And the way I was perceived is the way most of my fellow heads of state were perceived. And that is the way you [the people of Africa] are all being perceived. So accepting the fact that we are Africans, gives you a much more worthwhile challenge than the current desperate attempts to fossilise Africa into the wounds inflicted upon it by the vultures of imperialism. Do not be proud of your shame. Reject the return to the tribe, there is richness of culture out there which we must do everything we can to preserve and share.
But it is utter madness to think that if these artificial, unviable states which we are trying to create are broken up into tribal components and we turn those into nation-states, we might save ourselves. That kind of political and social atavism spells catastrophe for Africa. It would be the end of any kind of genuine development for Africa. It would fossilise Africa into a worse state than the one in which we are.
The future of Africa, the modernisation of Africa that has a place in the 21st century is linked with its decolonisation and detribalisation. Tribal atavism would be giving up any hope for Africa. And of all the sins that Africa can commit, the sin of despair would be the most unforgivable. Reject the nonsense of dividing the African peoples into Anglophones, Francophones, and Lusophones. This attempt to divide our peoples according to the language of their former colonial masters must be rejected with the firmness and utter contempt that it richly deserves.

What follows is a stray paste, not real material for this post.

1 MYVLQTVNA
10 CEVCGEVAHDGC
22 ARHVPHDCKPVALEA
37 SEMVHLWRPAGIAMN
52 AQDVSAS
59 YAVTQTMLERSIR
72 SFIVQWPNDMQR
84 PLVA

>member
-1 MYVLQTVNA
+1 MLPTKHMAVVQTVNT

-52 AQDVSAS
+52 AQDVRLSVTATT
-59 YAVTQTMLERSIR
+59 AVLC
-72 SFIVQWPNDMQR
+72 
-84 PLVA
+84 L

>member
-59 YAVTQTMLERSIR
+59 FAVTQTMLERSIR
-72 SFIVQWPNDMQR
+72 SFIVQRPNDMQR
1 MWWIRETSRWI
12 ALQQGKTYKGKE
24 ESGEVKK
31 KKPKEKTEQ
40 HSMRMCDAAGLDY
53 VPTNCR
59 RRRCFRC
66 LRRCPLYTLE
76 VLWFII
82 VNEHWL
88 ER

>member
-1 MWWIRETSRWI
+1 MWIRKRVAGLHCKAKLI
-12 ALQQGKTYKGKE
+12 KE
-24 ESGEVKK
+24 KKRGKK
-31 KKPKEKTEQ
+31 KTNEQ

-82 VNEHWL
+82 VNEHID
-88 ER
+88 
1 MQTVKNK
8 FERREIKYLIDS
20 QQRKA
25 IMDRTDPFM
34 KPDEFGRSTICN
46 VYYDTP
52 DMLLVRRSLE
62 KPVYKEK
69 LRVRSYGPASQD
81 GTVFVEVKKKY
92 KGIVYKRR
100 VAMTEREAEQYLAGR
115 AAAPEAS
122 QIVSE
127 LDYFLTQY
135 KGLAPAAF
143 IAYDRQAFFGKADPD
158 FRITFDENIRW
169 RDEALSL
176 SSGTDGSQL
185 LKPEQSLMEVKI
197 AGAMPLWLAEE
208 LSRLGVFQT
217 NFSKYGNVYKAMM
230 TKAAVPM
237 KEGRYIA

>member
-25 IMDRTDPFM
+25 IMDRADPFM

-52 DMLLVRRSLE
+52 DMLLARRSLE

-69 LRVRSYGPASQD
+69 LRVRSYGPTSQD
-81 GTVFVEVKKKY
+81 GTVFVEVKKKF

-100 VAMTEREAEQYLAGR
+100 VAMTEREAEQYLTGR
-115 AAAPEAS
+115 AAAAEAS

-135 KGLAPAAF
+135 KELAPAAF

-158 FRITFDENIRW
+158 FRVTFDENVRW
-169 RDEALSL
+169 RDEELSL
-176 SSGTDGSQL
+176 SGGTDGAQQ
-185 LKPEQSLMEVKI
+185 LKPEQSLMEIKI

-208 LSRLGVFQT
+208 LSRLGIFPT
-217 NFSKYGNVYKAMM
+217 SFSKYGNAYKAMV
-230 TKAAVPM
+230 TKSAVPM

The natural owners of those wonderful languages are busy building a united Europe. But Europe is strong even without unity. Europe has less need of unity and the strength that comes from unity in Africa. A new generation of self-respecting Africans should spit in the face of anybody who suggests that our continent should remain divided and fossilised in the shame of colonialism, in order to satisfy the national pride of our former colonial masters.
Africa must unite! That was the title of one of Kwame Nkrumah’s books. That call is more urgent today than ever before. Together, we, the peoples of Africa will be incomparably stronger internationally than we are now with our multiplicity of unviable states. The needs of our separate countries can be, and are being, ignored by the rich and powerful. The result is that Africa is marginalised when international decisions affecting our vital interests are made.
Unity will not make us rich, but it can make it difficult for Africa and the African peoples to be disregarded and humiliated. And it will, therefore, increase the effectiveness of the decisions we make and try to implement for our development. My generation led Africa to political freedom. The current generation of leaders and peoples of Africa must pick up the flickering torch of African freedom, refuel it with their enthusiasm and determination, and carry it forward.
An extract from a speech given by Tanzania’s founding president, the late Julius Nyerere in the Ghanaian capital, Accra, on 6 March 1997 on how he saw African unity in the 21st century.